Restful sleep is defined by deep sleep that may include dreaming, also known as REM (rapid eye movement) sleep. When restful sleep is achieved, you wake up feeling refreshed and energized rather than tired and groggy, and can go about your day with renewed enthusiasm.
Focusing on whole foods that are high in fiber, lean protein, healthy fats like omega 3-s, and lots of anti-aging antioxidants is an effortless way to stay slender. Individuals who used to struggle with dieting and weight loss are able to transform their bodies by simply basing their meals on clean, simple foods. A few staples are:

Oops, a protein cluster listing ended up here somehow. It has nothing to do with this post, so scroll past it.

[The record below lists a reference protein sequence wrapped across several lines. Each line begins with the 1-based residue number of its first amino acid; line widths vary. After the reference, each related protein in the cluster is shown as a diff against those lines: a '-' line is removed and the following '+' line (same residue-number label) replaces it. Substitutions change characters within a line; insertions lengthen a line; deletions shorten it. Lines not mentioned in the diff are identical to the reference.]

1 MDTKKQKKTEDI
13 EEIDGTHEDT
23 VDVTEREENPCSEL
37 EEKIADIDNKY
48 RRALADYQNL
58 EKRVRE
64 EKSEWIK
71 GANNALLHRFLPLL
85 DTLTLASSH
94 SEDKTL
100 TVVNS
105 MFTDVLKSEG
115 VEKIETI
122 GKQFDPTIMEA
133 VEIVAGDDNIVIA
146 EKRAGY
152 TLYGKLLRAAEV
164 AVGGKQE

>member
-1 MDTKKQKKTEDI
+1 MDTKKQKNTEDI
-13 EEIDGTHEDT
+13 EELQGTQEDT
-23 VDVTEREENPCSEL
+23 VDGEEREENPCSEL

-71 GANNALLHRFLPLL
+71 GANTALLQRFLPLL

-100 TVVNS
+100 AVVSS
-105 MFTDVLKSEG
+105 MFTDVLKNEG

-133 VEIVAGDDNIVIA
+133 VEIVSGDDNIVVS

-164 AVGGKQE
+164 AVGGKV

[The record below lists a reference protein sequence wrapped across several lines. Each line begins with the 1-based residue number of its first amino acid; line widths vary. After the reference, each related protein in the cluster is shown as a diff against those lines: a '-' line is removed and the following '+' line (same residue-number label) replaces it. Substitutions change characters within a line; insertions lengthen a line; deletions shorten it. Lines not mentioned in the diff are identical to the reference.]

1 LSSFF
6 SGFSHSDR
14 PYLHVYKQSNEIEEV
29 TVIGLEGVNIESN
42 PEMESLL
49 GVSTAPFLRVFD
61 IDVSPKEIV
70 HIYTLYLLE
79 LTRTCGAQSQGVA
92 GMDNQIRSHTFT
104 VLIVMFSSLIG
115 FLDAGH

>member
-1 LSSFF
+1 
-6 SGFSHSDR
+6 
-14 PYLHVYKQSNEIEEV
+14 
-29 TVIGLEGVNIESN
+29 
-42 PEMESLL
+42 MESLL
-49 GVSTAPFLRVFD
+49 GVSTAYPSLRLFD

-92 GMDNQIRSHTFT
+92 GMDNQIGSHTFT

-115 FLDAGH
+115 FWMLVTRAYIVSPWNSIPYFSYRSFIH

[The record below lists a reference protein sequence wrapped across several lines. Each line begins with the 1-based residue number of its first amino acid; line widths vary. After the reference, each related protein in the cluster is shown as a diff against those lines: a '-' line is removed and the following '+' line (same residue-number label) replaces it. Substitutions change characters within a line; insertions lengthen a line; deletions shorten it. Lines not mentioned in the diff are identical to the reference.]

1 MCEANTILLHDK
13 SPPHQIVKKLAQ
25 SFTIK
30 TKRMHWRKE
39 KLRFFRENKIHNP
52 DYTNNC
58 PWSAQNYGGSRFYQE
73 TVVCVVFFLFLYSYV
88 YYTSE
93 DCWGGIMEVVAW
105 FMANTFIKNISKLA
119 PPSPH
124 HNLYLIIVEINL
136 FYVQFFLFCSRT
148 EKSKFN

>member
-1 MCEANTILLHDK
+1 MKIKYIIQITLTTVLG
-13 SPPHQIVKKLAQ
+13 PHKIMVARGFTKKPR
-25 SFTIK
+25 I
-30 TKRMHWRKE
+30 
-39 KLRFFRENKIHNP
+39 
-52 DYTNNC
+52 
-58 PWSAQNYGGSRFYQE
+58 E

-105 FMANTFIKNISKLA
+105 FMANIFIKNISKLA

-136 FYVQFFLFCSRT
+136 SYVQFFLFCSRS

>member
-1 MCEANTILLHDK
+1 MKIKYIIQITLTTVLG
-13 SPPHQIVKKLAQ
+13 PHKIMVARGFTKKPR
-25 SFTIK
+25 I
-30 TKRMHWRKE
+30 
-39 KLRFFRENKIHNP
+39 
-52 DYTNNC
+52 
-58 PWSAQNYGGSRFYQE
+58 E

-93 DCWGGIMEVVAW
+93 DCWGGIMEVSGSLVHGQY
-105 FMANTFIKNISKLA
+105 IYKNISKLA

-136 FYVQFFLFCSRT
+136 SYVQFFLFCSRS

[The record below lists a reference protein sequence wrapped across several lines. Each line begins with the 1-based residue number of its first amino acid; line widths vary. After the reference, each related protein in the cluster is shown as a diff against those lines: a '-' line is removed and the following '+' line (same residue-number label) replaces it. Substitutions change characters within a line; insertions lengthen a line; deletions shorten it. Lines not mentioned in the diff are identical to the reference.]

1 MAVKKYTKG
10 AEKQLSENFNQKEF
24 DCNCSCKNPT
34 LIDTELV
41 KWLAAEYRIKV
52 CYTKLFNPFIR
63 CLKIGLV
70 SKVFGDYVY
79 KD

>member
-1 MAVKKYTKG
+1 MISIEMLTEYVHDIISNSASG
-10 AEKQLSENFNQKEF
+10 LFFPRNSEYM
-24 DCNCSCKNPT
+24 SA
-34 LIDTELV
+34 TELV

Almonds - serving 1 oz.
Great for salads, yogurt, oatmeal and on-the-go snacking.
Key attributes - fiber, healthy fats, lean protein
Avocado - serving 1/2 avocado
Great for smoothies, salads, and guacamole; a healthy alternative to mayo
Key attributes - healthy fats, lean protein, antioxidants
Black beans - serving 1/2 cup
Great for soups, salads, and fajitas
Key attributes - fiber, lean protein
Broccoli - serving 1/2 cup
Great for soups, salads, and side dishes
Key attributes - fiber, antioxidants
Dark Chocolate - serving 1 oz.
Great for a healthy sweet-tooth fix
Key attributes - antioxidants
Kale - 1 cup
Great for soups, salads and side dishes
Key attributes: fiber and antioxidants
Olive Oil - serving 1 tbsp
Great for salad dressings and marinades
Key attributes - healthy fats
Salmon - serving 3 1/2 oz.
Great for breakfast (smoked), lunch, or dinner (baked, grilled or steamed).
Key attributes - healthy fats and lean protein
Spinach - serving 1 cup